Tibet Slams China's Panchen Lama Pick

BEIJING -- China named a 6-year-old "soul boy" as Tibet's new Panchen Lama on Wednesday, challenging the exiled Dalai Lama's selection for the second-holiest figure in the Tibetan Buddhist hierarchy. The move left Tibetan Buddhism with rival Panchen Lamas -- one blessed by the Dalai Lama, the Himalayan region's god-king, and one sanctioned by the atheist Communist government.


The anti-China Tibetan government-in-exile swiftly condemned the move, while Beijing launched a nationwide publicity drive to hammer home its soul boy's legitimacy.


Gyaincain Norbu was picked as the 11th incarnation of the Panchen Lama in a drawing of lots from a gold urn in the Tibetan capital Lhasa, the official Xinhua news agency said.


The Dalai Lama had announced in May his own recognition of another boy, Gedhun Choekyi Nyima, as the recipient of the spirit of the 10th Panchen Lama, who died in January 1989.


Both are just 6 years old.


The Dalai Lama's government-in-exile assailed Beijing's choice as a Panchen Lama "pretender."


"We are totally outraged," spokesman Tashi Phuntsok said in New Delhi. "They [China] are politicizing our religious matters. They have done this to whip up differences in the Buddhist community. We totally reject what China has done."


China intensified a drive to justify its strategy, using state television to show young Gyaincain Norbu in saffron robes seated among lamas and Communist Party officials beside the urn from which Xinhua said his "lucky number" was drawn.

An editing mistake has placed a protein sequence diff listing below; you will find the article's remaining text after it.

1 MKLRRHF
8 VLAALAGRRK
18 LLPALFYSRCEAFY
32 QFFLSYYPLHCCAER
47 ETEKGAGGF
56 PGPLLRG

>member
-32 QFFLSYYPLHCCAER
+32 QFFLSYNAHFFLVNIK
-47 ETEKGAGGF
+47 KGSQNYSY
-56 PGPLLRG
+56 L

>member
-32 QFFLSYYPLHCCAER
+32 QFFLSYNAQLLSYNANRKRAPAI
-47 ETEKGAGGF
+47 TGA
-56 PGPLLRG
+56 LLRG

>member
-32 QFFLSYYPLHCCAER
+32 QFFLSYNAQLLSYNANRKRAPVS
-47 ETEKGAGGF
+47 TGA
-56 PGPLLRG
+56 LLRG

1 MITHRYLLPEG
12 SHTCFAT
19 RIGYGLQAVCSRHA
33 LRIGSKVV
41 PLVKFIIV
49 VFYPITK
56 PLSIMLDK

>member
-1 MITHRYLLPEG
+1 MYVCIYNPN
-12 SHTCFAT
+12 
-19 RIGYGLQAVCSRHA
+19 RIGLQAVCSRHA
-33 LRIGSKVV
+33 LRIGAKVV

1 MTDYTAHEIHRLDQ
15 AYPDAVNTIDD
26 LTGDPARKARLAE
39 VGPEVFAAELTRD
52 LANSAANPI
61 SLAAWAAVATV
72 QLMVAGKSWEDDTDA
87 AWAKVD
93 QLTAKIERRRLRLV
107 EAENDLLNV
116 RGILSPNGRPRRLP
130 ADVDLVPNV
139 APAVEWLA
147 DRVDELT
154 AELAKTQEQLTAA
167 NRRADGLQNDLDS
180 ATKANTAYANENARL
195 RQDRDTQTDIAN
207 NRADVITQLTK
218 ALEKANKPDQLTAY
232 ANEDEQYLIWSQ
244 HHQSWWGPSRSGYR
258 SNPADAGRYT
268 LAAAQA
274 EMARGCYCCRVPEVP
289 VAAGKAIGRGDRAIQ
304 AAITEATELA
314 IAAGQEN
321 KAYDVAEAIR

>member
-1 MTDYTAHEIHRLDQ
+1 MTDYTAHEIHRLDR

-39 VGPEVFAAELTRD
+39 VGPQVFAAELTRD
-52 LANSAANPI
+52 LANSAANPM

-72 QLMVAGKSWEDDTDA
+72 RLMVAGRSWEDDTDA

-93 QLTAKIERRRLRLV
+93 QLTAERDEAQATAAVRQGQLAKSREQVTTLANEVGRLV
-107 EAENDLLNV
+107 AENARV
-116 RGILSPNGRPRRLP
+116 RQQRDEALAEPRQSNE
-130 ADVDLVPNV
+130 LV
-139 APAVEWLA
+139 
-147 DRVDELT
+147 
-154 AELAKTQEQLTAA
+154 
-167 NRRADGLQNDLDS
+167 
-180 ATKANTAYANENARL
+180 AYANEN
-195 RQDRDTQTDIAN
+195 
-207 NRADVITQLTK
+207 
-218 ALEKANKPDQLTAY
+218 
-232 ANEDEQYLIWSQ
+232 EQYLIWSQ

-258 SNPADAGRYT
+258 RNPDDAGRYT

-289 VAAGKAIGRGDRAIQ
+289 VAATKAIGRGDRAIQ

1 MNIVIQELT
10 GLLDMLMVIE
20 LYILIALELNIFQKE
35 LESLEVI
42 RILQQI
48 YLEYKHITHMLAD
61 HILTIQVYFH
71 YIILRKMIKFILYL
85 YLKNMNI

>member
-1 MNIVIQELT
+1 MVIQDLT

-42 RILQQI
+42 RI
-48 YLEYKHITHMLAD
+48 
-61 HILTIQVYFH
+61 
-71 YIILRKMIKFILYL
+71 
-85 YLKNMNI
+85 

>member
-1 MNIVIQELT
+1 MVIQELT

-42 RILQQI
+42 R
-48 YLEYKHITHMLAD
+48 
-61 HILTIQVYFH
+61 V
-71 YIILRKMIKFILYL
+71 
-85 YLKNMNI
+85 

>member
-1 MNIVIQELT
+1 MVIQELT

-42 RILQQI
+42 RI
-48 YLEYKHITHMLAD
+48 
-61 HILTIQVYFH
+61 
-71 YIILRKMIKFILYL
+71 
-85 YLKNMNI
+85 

Xinhua mounted a personal attack on the Dalai Lama's soul boy, saying he had drowned a dog, a "heinous crime in the eyes of Buddha" that made him ineligible to be a top lama.


It attacked his parents as well, alleging that they were not "pious, honest and kind people" and had changed his birthday so he could qualify as a soul-boy candidate.


Despite the attacks, Gedhun Choekyi Nyima is seen commanding strong allegiance from Dalai Lama loyalists in Tibet.


"Lhasa is placid on the outside, but its heart is not at ease," a Lhasa factory worker said by telephone. "I am reluctant to believe in the state's selection. I believe in the Dalai Lama. I support the child chosen by the Dalai Lama."


The Dalai Lama's choice had emerged from a state-sanctioned search by senior lamas and was expected by many to be approved by China. But his unilateral announcement enraged Beijing.


China rejected the boy and denounced the Dalai Lama as a traitorous "splittist" who defied Buddhist tradition by failing to seek Beijing's approval and sought only to destabilize Tibet in his quest for Tibetan independence.


China maintains it has the final say over senior lamas under a 1792 agreement with the imperial Qing dynasty. Tibetan exiles dispute this, saying the pact was set not with China but with occupying Manchus who were toppled in 1911.


The 10th Panchen Lama said soon before his death that he and the Dalai Lama should approve each other's reincarnations.